Trisha Massmann got a jolt when she received a letter informing her of imminent changes to the US National Children's Study (NCS). She had enthusiastically signed up to the project as an expectant mother in the summer of 2009, after one of its recruiters knocked on the door of her blue clapboard house in the farming community of Granite Falls, Minnesota, population 2,881. By the time Massmann's son, Brett, was born the following February, two fieldworkers from the NCS — a hugely ambitious effort to track environmental and biological influences on the health of 100,000 US children from before birth to age 21 — had spent hours in her home collecting, among other things, dust, air, water and toenail clippings from the parents to be. The same researchers would continue to visit and monitor Brett at regular intervals, becoming a fixture in the family's life.
But in the background, the study has been wracked with budget and management problems and has become a headache for its overseers at the US National Institutes of Health (NIH) in Bethesda, Maryland. In March this year, the disharmony rippled out to Granite Falls, where Massmann's letter informed her that starting in July, the study's activities, including family contacts, would be taken over “for an undetermined period of time” by a research-consulting firm based in North Carolina.
Massmann immediately sent a text message to Kari Loft, one of the NCS fieldworkers she had grown to know and consider a friend, saying, “I'm not cool with this.” Recalling the episode during a visit from Loft this month, Massmann said that before joining the study, she had received assurances that the same fieldworkers would be with her long-term. “That was really important to me. Because they have built up a relationship with my kid.” Now, she says, “I don't know if I even want to do it”.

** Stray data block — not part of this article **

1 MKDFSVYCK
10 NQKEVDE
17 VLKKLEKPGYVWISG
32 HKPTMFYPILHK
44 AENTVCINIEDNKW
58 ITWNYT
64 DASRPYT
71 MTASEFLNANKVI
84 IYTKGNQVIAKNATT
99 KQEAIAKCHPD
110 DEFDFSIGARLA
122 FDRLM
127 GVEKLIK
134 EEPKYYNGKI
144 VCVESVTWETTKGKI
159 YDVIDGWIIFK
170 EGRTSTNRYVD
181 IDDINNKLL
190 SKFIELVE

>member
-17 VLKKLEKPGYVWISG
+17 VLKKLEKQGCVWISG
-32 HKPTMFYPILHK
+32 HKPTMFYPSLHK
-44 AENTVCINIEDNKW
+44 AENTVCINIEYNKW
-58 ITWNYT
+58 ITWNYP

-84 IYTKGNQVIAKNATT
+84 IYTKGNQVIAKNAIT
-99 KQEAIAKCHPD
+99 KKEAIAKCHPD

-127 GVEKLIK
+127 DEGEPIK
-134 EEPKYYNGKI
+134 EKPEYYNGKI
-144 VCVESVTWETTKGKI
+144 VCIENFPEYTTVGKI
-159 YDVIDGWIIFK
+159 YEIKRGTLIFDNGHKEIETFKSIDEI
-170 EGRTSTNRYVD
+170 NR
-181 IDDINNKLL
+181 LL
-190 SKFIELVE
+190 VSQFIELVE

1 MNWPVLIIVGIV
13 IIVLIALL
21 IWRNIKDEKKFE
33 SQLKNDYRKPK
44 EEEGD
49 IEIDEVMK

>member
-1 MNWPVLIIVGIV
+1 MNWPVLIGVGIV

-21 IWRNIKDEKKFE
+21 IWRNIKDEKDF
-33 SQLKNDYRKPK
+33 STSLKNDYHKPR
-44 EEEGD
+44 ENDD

Thousands of parents are facing the same uneasy transition as the NCS grapples with its budget woes and undertakes a wholesale restructuring. The affair has unleashed acrimony at all levels, starting with the first seven pilot sites, or Vanguard Study Centers, including the one at South Dakota State University in Brookings, which recruited Massmann. They are slated to shut down this summer, and scores of fieldworkers, including Loft, will lose their jobs. A further 33 pilot sites will face a similar fate when their contracts with the NIH expire over the next 16 months. The NIH says that investigators will be eligible to compete for new contracts, but some are sceptical. “The fact is, we're shutting down. We're done,” says Jennifer Culhane, principal investigator for the NCS centre at the Children's Hospital of Pennsylvania in Philadelphia, another of the original seven pilot sites.
Separately, turmoil has rocked the study's advisory committee: two members resigned in March, saying that they weren't consulted about changes in sampling strategy that they feel will undermine the study's scientific value. The affair underscores the organizational challenge inherent in running such a large longitudinal study, but more than that, say critics, it also casts doubt on the NIH's commitment to the study's vision, and to its eventual success.
From the cities to the swamps
The NCS was born in 2000, when Congress directed the NIH to study “the effects of both chronic and intermittent exposures on child health and human development”. Law-makers specified that the exposures should be biological, chemical, physical and psychosocial, and that the study should address health disparities and monitor US children in all their diversity.
Statisticians at the Centers for Disease Control and Prevention in Atlanta, Georgia, picked 105 sites (see 'A representative sample') for the study, with each meant to recruit about 1,000 pregnancies. The sites run the gamut from urban California to the swamps of Florida: a diverse sample meant to produce findings that could be generalized to all US children, with 40 Vanguard centres launching first and the main study to follow in 2013. There was plenty for Congress to like in a project with such broad representation, which promised to illuminate the roles of environmental factors in diseases such as asthma, autism and diabetes. Repeated attempts by US president George W. Bush to cut the NCS were always thwarted.